Most of the time, clinical examination can orientate towards an articular or periarticular pathology, but it cannot identify the precise topography or the pathological mechanism, even if there are many clinical tests . The SSC tendon is evaluated by Gerber’s “lift-off test” , or the “Belly press test”. It can also be tested by evaluating resisted internal rotation at maximal abduction (90°) or maximal external rotation . Finally, when the SSC tendon is torn, external rotation of the shoulder will be increased in passive mobilization .
Pathogenesis of SSC tendon lesions
Several factors can concur to weaken the SSC tendon. Rarely, in young patients, SSC tears can occur on a healthy tendon and result from kinetic trauma in traction. Frequently, SSC tendon tears occur on underlying chronic tendinopathy, which refers to tendinosis on histopathology. When these tendinosis phenomena are associated with calcium deposits within the substance of the tendon, this entity is called calcific tendinitis. Furthermore, extrinsic factors can generate excessive mechanical constraints on the SSC tendon. Among these, coracoid or anteromedial impingement and anterior instability of the shoulder are secondary to specific pathophysiological mechanisms that lead to the findings detailed below.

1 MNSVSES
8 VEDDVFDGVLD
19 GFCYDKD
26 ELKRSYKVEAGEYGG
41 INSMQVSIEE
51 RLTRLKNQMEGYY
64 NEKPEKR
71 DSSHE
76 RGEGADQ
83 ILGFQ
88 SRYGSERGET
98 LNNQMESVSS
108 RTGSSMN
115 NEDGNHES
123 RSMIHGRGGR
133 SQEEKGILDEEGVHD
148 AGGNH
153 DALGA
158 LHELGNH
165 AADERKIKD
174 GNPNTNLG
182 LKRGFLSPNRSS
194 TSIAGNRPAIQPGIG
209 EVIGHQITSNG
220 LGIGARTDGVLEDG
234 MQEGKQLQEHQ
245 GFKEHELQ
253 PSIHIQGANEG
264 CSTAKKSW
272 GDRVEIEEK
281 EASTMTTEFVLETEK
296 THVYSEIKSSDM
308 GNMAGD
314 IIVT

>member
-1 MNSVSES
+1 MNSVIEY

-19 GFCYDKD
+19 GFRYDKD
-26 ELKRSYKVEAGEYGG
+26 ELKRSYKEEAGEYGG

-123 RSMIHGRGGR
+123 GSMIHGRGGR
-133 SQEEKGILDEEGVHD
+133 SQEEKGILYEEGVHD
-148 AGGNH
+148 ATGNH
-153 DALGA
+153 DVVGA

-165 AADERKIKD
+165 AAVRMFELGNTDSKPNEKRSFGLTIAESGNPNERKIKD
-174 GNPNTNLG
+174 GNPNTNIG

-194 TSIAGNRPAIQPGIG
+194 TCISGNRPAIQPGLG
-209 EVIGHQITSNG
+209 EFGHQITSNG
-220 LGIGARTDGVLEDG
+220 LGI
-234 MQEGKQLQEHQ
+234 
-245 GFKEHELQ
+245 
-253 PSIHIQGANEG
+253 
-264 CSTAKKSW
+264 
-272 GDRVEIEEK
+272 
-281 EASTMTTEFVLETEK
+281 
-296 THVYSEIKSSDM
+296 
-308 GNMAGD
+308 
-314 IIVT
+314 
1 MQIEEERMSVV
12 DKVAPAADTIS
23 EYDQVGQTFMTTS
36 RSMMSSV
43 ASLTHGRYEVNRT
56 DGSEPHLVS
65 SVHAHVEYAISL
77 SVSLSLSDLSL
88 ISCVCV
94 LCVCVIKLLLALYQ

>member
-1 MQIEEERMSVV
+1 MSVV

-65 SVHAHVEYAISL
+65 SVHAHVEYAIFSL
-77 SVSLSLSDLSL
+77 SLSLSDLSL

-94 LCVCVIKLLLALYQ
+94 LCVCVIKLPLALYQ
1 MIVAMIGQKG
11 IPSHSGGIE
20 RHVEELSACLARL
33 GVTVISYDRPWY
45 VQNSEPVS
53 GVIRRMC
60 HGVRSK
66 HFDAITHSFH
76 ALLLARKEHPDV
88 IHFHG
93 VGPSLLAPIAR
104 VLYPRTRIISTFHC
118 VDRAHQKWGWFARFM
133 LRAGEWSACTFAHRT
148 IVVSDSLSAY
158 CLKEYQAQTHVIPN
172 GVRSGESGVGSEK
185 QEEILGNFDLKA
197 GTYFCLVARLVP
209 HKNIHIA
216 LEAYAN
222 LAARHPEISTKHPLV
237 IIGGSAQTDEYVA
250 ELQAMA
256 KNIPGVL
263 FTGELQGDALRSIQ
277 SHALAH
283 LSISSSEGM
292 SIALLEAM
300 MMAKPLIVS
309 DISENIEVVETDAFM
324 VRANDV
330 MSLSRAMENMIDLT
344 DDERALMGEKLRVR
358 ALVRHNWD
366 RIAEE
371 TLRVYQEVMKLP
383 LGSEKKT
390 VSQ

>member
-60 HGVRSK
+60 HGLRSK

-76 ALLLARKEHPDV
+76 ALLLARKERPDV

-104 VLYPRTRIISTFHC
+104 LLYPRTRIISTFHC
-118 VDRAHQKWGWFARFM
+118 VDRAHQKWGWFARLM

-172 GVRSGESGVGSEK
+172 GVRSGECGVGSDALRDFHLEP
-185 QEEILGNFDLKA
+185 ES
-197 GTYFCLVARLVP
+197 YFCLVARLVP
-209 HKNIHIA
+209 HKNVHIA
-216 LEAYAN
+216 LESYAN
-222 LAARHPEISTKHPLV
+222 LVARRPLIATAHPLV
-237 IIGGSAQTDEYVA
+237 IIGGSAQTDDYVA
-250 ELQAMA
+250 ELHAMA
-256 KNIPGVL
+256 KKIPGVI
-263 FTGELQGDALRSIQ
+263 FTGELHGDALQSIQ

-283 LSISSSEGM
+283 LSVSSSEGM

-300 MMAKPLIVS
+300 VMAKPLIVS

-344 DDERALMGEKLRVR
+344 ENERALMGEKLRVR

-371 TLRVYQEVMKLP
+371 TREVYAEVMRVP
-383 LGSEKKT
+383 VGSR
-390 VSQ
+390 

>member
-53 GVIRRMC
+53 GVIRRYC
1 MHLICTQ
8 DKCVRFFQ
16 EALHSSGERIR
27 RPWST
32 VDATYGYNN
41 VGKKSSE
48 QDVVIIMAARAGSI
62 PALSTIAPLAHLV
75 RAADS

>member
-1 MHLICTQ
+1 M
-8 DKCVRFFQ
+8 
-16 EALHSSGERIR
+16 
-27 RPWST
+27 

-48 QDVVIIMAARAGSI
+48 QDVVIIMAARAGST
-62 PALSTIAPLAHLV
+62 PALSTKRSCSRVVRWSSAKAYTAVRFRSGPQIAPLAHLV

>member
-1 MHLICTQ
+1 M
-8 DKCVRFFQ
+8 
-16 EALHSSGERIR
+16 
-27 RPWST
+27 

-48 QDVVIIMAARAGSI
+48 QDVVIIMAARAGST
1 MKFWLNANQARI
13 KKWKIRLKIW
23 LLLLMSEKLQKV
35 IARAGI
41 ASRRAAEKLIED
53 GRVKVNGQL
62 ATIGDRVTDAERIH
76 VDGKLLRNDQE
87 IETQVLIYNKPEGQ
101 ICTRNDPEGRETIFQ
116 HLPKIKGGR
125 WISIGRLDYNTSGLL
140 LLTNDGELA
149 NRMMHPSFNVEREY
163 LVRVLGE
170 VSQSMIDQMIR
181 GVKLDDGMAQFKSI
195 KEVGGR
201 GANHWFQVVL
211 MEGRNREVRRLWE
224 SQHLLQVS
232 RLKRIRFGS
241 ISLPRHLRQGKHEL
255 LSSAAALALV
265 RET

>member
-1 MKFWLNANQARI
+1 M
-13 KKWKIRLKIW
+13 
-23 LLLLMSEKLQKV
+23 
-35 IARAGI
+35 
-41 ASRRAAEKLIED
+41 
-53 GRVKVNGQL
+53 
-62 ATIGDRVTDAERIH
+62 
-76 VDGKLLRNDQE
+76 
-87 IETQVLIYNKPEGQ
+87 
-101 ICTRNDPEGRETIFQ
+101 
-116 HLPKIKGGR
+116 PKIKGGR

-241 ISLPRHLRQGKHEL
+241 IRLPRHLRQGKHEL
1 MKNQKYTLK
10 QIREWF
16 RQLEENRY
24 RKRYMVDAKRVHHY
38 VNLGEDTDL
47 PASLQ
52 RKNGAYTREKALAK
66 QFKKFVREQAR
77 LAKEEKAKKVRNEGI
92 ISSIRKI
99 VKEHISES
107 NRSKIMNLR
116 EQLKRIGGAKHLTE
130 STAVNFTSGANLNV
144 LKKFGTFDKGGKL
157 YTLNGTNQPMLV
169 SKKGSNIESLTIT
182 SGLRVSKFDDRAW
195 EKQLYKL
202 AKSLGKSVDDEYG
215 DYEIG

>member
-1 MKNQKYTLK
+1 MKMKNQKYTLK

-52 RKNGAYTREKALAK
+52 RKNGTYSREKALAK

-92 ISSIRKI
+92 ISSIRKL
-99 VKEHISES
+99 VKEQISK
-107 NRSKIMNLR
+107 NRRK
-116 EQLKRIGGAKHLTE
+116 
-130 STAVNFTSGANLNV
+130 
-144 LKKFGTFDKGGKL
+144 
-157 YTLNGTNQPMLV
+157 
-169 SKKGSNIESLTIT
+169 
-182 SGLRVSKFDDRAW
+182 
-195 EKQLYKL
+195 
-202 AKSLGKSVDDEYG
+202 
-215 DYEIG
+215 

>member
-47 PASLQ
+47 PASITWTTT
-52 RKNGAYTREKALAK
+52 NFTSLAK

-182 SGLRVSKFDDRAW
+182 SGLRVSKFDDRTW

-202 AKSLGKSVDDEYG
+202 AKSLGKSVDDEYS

To explore the shoulder, anteroposterior views with three projections (neutral, external and internal rotation), an axillary view, and a scapular “Y” view must be performed. The axillary view can show alterations of the lesser tuberosity, such as irregularities or cysts, which argue in favour of a SSC tendon lesion . Anterior subluxation of the humeral head can also be seen on this view . The “Y” view is helpful to locate tendinous calcifications and to look for a narrow subcoracoid space, which can both lead to coracoid impingement (see below).
MRI images must be obtained with a dedicated shoulder coil. The shoulder is studied in three planes (i.e., axial, oblique coronal, oblique sagittal) with fat-suppressed (FS) fluid-sensitive sequences (proton density (PD) or T2 weighted). Axial and oblique sagittal planes are the most informative for the SSC tendon. The axial plane evaluates the SSC tendon in its long axis and makes it possible to explore the LHBT and its position within the intertubercular sulcus. The short axis of the SSC tendon and the multi-pennate structure of the SSC muscle are studied in the oblique sagittal plane.
An oblique sagittal T1-weighted sequence is also recommended to evaluate fatty infiltration and muscle mass.
Magnetic resonance arthrography (MRA)